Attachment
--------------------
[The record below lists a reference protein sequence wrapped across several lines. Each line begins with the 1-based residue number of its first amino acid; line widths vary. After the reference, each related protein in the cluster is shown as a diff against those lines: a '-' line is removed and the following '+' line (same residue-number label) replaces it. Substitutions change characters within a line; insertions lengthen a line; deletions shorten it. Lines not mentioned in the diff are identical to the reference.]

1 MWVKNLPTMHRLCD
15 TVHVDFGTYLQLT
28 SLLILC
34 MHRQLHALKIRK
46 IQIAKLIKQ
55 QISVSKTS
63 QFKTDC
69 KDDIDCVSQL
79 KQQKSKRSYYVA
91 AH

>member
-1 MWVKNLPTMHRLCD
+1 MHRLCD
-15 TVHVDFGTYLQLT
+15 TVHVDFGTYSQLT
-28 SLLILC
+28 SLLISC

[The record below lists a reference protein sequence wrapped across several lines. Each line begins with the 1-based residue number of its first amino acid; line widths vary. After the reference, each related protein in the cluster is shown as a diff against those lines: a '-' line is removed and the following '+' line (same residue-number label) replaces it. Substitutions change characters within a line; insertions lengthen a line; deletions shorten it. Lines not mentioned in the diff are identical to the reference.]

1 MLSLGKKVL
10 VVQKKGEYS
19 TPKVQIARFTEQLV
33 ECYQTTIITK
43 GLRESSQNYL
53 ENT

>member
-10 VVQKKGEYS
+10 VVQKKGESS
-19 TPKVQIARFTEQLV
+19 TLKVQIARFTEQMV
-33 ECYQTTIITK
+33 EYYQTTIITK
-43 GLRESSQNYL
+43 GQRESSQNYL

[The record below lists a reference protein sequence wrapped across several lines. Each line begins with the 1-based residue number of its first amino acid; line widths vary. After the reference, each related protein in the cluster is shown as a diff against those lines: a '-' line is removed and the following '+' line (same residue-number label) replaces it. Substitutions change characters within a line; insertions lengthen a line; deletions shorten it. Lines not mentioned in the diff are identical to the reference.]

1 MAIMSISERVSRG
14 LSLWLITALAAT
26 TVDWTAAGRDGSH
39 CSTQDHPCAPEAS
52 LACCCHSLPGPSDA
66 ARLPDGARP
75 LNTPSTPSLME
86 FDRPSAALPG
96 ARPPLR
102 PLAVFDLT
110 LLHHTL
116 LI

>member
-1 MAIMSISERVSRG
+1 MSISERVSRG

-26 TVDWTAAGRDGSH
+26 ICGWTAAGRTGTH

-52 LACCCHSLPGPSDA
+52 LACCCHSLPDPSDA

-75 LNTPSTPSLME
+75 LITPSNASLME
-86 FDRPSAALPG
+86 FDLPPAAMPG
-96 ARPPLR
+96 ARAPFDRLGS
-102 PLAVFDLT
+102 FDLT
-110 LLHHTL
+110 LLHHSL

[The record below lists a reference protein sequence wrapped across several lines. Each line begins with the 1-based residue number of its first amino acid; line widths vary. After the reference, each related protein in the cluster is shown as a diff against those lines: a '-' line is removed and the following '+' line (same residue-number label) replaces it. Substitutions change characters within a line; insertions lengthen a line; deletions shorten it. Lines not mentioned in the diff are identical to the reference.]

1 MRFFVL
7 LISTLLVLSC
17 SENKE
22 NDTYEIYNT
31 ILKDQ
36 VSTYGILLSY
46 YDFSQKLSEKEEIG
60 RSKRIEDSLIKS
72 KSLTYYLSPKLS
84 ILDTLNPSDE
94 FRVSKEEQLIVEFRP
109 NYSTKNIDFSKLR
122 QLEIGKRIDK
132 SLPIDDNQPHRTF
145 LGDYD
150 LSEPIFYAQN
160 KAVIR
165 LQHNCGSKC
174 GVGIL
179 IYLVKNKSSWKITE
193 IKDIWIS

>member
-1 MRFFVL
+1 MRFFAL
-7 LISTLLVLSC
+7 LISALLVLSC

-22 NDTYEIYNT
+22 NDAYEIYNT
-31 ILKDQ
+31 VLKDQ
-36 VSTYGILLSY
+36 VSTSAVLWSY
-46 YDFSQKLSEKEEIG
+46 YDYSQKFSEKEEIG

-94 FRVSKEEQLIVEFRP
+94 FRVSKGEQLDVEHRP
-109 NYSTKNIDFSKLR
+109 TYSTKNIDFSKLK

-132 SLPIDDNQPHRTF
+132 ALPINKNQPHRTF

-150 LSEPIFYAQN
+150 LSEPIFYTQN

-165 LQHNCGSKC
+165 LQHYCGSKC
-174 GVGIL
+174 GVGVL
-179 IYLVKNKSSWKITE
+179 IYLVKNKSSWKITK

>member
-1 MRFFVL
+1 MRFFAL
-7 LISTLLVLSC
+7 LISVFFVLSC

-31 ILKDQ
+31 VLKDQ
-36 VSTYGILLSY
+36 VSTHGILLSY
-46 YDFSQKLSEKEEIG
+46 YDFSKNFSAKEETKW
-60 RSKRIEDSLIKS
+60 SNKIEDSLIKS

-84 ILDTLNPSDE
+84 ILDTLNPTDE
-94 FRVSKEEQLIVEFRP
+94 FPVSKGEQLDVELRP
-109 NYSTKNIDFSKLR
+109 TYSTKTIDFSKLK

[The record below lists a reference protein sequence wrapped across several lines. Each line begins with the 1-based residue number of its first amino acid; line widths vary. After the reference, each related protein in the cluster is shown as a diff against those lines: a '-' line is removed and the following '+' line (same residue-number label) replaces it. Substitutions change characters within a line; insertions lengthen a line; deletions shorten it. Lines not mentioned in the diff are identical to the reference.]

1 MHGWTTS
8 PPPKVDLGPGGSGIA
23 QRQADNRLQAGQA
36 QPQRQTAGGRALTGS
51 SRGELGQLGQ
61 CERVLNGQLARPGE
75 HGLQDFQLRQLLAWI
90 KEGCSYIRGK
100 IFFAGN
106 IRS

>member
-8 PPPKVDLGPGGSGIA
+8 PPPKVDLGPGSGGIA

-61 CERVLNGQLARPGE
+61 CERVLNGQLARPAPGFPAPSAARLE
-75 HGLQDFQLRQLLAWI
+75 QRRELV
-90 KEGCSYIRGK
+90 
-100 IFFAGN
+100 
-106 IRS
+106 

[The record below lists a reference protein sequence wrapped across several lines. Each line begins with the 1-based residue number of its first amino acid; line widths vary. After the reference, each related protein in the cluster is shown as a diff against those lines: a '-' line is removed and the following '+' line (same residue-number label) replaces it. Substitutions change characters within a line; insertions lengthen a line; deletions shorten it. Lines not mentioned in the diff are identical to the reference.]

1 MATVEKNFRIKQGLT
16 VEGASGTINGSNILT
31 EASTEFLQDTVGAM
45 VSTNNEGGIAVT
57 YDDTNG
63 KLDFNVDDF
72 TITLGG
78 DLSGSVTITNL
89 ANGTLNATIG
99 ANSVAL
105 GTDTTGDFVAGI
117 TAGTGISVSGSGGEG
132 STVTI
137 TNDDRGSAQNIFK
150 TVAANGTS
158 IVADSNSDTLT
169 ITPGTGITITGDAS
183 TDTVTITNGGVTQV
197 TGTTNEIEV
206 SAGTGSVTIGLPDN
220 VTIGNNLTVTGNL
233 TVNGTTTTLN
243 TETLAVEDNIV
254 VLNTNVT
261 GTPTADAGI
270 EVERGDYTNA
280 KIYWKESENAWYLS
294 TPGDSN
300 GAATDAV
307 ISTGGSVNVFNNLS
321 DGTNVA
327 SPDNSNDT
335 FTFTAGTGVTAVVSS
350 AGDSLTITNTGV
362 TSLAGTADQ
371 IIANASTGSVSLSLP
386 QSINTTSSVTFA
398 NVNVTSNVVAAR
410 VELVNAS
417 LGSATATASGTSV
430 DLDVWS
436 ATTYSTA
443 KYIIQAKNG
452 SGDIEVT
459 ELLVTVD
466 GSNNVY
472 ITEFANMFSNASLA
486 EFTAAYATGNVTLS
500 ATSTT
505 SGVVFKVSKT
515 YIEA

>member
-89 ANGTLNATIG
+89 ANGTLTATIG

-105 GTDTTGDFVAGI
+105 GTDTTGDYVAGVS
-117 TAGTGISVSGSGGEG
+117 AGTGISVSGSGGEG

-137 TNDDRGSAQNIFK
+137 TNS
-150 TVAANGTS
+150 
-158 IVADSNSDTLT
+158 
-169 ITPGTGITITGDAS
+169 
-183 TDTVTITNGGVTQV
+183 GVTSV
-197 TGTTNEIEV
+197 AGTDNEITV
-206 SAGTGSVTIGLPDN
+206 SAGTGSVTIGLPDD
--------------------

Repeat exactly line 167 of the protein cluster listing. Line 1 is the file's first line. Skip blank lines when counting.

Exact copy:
99 ANSVAL